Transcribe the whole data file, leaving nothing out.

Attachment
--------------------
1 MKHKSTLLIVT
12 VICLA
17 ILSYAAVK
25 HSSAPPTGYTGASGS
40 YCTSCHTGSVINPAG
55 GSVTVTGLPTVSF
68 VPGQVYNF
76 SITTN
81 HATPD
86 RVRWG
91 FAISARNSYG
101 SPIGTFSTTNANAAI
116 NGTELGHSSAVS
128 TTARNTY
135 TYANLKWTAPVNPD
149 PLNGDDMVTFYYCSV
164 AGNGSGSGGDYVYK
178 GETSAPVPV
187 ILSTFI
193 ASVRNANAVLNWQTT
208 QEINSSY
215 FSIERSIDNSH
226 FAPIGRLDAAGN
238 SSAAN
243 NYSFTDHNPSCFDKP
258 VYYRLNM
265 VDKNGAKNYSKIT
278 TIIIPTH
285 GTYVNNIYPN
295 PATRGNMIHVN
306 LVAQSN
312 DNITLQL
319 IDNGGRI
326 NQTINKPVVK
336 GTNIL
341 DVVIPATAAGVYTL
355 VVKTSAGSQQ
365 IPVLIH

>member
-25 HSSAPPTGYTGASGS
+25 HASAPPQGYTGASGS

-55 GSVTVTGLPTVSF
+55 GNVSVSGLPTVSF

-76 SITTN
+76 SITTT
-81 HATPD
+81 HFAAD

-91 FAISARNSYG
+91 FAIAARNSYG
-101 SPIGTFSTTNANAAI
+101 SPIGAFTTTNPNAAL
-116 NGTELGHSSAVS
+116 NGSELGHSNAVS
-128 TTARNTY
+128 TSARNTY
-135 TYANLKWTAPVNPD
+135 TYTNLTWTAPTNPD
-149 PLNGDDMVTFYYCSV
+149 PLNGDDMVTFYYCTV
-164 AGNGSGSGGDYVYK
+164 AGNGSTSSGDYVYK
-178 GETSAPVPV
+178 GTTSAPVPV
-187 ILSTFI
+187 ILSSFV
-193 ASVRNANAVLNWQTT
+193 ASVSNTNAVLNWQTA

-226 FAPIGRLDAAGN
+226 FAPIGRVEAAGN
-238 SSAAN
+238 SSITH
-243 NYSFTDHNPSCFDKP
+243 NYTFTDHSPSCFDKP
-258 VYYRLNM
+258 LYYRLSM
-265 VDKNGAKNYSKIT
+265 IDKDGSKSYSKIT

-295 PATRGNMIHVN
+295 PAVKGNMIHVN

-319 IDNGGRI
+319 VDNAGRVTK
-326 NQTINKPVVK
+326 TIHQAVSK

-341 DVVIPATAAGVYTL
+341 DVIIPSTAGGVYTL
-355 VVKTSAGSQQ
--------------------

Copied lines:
1 MKHKSTLLIVT
12 VICLA
17 ILSYAAVK
25 HSSAPPTGYTGASGS
40 YCTSCHTGSVINPAG
55 GSVTVTGLPTVSF
68 VPGQVYNF
76 SITTN
81 HATPD
86 RVRWG
91 FAISARNSYG
101 SPIGTFSTTNANAAI
116 NGTELGHSSAVS
128 TTARNTY
135 TYANLKWTAPVNPD
149 PLNGDDMVTFYYCSV
164 AGNGSGSGGDYVYK
178 GETSAPVPV
187 ILSTFI
193 ASVRNANAVLNWQTT
208 QEINSSY
215 FSIERSIDNSH
226 FAPIGRLDAAGN
238 SSAAN
243 NYSFTDHNPSCFDKP
258 VYYRLNM
265 VDKNGAKNYSKIT
278 TIIIPTH
285 GTYVNNIYPN
295 PATRGNMIHVN
306 LVAQSN
312 DNITLQL
319 IDNGGRI
326 NQTINKPVVK
336 GTNIL
341 DVVIPATAAGVYTL
355 VVKTSAGSQQ
365 IPVLIH

>member
-25 HSSAPPTGYTGASGS
+25 HASAPPQGYTGASGS

-55 GSVTVTGLPTVSF
+55 GNVSVSGLPTVSF

-76 SITTN
+76 SITTT
-81 HATPD
+81 HFAAD

-91 FAISARNSYG
+91 FAIAARNSYG
-101 SPIGTFSTTNANAAI
+101 SPIGAFTTTNPNAAL
-116 NGTELGHSSAVS
+116 NGSELGHSNAVS
-128 TTARNTY
+128 TSARNTY
-135 TYANLKWTAPVNPD
+135 TYTNLTWTAPTNPD
-149 PLNGDDMVTFYYCSV
+149 PLNGDDMVTFYYCTV
-164 AGNGSGSGGDYVYK
+164 AGNGSTSSGDYVYK
-178 GETSAPVPV
+178 GTTSAPVPV
-187 ILSTFI
+187 ILSSFV
-193 ASVRNANAVLNWQTT
+193 ASVSNTNAVLNWQTA

-226 FAPIGRLDAAGN
+226 FAPIGRVEAAGN
-238 SSAAN
+238 SSITH
-243 NYSFTDHNPSCFDKP
+243 NYTFTDHSPSCFDKP
-258 VYYRLNM
+258 LYYRLSM
-265 VDKNGAKNYSKIT
+265 IDKDGSKSYSKIT

-295 PATRGNMIHVN
+295 PAVKGNMIHVN

-319 IDNGGRI
+319 VDNAGRVTK
-326 NQTINKPVVK
+326 TIHQAVSK

-341 DVVIPATAAGVYTL
+341 DVIIPSTAGGVYTL
-355 VVKTSAGSQQ